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“The only thing necessary for these diseases to the triumph is for good people and governments to do nothing.”

    

 


 

Update from New Zealand’s Battle with Hepatitis C Virus

New funding offers hepatitis C patients chance for cure
04 February 2004 

Some New Zealand hepatitis C sufferers living with "a time bomb in
their livers" now have a better chance of being cured with the
Government's agreement to a more effective treatment.

From March 1, pegylated interferon in combination with ribavirin will
be available fully funded for sufferers of the most virulent form of
the disease, type 1.

The combination therapy has a permanent cure rate of 50 per cent for
people with type 1 hepatitis C - a considerable improvement on the
previous cure rate of 36 per cent with standard interferon
combination therapy.


    



Government drug-buying agency, Pharmac, estimates about 250 people
will be able to access the treatment every year, at a cost of up to
$5 million.

About half of the estimated 30,000 New Zealanders infected with
hepatitis C are genotype 1, but the majority are unaware they have
the disease, which can take years to produce symptoms.

Pharmac chief executive Wayne McNee said the deal with the
pharmaceutical company Roche Products was "a step forward" for
sufferers of hepatitis C.

"We will be targeting the treatment to the largest identifiable
group, which is also the hardest group to treat using the standard
therapy," he said in a statement.

"We also expect that improving treatment will have downstream
benefits in other areas of the health sector, such as reducing the
demand for liver transplants as a result of hepatitis C infection."

Pharmac was also looking at ways of making the new treatment even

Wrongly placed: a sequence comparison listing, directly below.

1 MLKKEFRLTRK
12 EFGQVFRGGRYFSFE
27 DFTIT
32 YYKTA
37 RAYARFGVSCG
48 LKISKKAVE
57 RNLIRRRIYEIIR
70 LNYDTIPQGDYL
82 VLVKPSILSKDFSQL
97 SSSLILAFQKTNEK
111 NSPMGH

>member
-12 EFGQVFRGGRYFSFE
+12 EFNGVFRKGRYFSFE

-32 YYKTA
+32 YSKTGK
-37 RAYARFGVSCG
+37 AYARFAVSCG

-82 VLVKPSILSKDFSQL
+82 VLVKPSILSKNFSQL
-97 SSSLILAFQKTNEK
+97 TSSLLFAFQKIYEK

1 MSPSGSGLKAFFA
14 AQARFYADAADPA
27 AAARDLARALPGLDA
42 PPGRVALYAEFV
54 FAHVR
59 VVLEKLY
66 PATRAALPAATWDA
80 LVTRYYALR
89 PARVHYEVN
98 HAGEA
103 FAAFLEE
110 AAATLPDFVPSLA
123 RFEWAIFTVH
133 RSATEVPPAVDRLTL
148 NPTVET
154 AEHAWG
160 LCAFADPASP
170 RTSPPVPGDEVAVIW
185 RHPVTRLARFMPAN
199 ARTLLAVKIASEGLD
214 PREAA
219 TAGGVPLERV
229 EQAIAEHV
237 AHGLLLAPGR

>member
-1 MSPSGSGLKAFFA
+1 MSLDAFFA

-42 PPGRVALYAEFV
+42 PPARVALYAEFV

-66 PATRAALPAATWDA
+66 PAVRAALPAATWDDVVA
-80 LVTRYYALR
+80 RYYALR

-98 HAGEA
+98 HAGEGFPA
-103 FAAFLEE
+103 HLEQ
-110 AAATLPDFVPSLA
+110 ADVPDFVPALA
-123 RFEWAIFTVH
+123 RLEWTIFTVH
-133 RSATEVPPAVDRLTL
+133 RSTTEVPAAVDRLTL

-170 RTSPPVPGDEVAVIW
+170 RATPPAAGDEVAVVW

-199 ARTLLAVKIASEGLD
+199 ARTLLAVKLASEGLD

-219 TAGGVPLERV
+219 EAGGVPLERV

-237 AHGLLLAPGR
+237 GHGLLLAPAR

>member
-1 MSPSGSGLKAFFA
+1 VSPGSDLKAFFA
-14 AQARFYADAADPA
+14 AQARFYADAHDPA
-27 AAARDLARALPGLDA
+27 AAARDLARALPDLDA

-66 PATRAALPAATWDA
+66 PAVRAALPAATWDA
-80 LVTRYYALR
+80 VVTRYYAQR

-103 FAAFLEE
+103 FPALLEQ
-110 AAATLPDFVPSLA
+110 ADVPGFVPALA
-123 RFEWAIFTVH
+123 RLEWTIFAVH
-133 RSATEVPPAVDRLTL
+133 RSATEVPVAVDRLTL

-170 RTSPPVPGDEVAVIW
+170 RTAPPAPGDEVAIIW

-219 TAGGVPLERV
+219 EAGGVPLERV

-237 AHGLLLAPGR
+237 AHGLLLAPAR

more widely available, he said.

Hepatitis Foundation chief executive John Hornell, a long-time
campaigner for the treatment, said hepatitis infections had
reached "epidemic proportions" in New Zealand and yesterday's
announcement was "great news".

"Having the most effective therapy available means a cure has become
a realistic goal for more people," he said.

"Living with hepatitis C can be like having a time-bomb in your
liver."

Common symptoms included fatigue, feeling unwell and alcohol
intolerance.

Chronic infection can lead to advanced liver disease (cirrhosis),
liver failure and liver cancer.


    



Mr Hornell said he hoped that the treatment would be rolled out over
time to other hepatitis sufferers.

Such a move would save the health system millions down the track, he
said yesterday.

"We used to be streets ahead of Australia when it came to hepatitis C
control but Australia has funded this drug since November last year."

The treatment had serious side-effects and patients and their
families and their primary health givers would need on-going support,
he said.

 

 

 

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